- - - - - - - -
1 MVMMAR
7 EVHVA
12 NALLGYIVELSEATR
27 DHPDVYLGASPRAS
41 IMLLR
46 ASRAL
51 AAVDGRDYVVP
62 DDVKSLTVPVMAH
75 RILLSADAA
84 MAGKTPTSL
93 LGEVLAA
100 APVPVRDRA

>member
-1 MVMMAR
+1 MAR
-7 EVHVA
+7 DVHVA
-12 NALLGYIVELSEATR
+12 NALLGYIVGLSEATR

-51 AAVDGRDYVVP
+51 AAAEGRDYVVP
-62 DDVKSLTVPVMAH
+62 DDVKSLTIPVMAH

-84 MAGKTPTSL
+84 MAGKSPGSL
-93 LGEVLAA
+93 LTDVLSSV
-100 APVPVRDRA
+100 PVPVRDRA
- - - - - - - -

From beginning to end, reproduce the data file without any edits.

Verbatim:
1 MVMMAR
7 EVHVA
12 NALLGYIVELSEATR
27 DHPDVYLGASPRAS
41 IMLLR
46 ASRAL
51 AAVDGRDYVVP
62 DDVKSLTVPVMAH
75 RILLSADAA
84 MAGKTPTSL
93 LGEVLAA
100 APVPVRDRA

>member
-1 MVMMAR
+1 MAR
-7 EVHVA
+7 DVHVA
-12 NALLGYIVELSEATR
+12 NALLGYIVGLSEATR

-51 AAVDGRDYVVP
+51 AAAEGRDYVVP
-62 DDVKSLTVPVMAH
+62 DDVKSLTIPVMAH

-84 MAGKTPTSL
+84 MAGKSPGSL
-93 LGEVLAA
+93 LTDVLSSV
-100 APVPVRDRA
+100 PVPVRDRA